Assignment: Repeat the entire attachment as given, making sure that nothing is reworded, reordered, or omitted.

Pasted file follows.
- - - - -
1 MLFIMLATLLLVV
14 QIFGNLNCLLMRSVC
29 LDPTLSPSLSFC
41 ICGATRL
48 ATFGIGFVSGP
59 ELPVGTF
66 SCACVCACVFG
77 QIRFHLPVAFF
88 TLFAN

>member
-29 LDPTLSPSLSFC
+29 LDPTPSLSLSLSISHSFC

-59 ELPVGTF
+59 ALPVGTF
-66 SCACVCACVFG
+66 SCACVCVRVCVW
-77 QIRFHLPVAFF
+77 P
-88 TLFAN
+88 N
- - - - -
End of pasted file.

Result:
1 MLFIMLATLLLVV
14 QIFGNLNCLLMRSVC
29 LDPTLSPSLSFC
41 ICGATRL
48 ATFGIGFVSGP
59 ELPVGTF
66 SCACVCACVFG
77 QIRFHLPVAFF
88 TLFAN

>member
-29 LDPTLSPSLSFC
+29 LDPTPSLSLSLSISHSFC

-59 ELPVGTF
+59 ALPVGTF
-66 SCACVCACVFG
+66 SCACVCVRVCVW
-77 QIRFHLPVAFF
+77 P
-88 TLFAN
+88 N